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Screws are metallic, pointed spikes with ridges (called threads) around the shaft that bite into material when turned. Because the threads are really one continuous groove, pressing and turning the screws clockwise will cause the screw to penetrate the material, When long enough to pass through a first piece of material and into a second, a screw will hold the two pieces of material more tightly together than nails and more flexibly than glue.

Picking the right screw for the job means knowing the following about screws:

  • types of threading (wood vs. metal threads) and either self-tapping, which mean they have a point on the end that can bore its own hole in a material, or regular, which have no point, and require pre-drilled holes.
  • dimensions (length and size)
  • types of heads (flat, oval, etc.)
  • types of slot - any kind of screw cap may have either a single slit through the top for flathead screwdrivers (most common) or a cross for Phillips head drives (more decorative and easier to use). Other screws have uncommon slots to make it more difficult to turn the screw unless you have the appropriate tool. These include the star-like indentation in the head for Torx screw bits, square indents, and "one-way" screw heads (one side of the slot is sloped so that the screwdriver can't grip it.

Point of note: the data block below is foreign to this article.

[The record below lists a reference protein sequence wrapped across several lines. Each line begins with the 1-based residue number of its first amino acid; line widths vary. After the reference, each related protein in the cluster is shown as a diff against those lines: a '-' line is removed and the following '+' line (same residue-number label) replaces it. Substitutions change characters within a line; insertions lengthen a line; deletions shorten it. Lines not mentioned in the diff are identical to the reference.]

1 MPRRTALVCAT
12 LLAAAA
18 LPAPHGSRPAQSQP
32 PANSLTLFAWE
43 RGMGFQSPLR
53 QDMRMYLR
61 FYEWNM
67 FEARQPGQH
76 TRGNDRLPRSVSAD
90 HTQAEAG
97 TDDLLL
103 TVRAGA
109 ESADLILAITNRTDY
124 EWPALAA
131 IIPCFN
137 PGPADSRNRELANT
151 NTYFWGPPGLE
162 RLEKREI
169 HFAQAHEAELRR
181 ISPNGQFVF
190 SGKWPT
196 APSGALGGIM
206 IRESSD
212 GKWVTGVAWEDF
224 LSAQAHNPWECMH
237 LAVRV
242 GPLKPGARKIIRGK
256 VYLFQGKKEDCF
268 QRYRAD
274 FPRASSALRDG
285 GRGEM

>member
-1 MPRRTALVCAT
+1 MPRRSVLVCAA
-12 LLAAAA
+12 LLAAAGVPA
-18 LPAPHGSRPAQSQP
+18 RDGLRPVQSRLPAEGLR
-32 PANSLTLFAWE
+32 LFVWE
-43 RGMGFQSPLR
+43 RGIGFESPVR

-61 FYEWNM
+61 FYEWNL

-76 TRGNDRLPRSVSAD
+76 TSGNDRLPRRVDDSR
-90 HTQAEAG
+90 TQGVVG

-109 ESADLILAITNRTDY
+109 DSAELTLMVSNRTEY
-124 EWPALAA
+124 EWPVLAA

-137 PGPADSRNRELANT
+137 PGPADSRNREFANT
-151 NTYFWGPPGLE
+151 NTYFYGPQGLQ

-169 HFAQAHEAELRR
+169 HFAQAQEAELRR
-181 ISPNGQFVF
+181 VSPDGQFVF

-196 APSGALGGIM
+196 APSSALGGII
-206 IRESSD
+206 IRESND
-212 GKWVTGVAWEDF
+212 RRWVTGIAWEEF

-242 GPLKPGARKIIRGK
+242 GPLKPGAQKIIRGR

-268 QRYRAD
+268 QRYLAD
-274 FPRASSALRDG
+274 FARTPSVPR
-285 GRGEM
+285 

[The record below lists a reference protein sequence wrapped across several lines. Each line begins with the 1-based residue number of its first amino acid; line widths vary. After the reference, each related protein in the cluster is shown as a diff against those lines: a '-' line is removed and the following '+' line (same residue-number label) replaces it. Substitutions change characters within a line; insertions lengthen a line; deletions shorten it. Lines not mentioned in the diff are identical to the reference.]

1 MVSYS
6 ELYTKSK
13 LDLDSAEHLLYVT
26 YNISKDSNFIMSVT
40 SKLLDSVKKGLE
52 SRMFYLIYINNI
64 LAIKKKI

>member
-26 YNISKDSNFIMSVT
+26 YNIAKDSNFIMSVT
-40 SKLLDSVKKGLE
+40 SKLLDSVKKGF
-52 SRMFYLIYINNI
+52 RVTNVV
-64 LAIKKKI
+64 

• composition -screws are made from
    • stainless steel for extreme durability
    • aluminum to keep from rusting
    • brass for furniture or cabinet work
    • bronze for lamps and other specialty applications

    • ordinary, plated, or galvanized common screws suitable for any indoor or outdoor project where the screws are protected or not expected to last more than a few years against the weather

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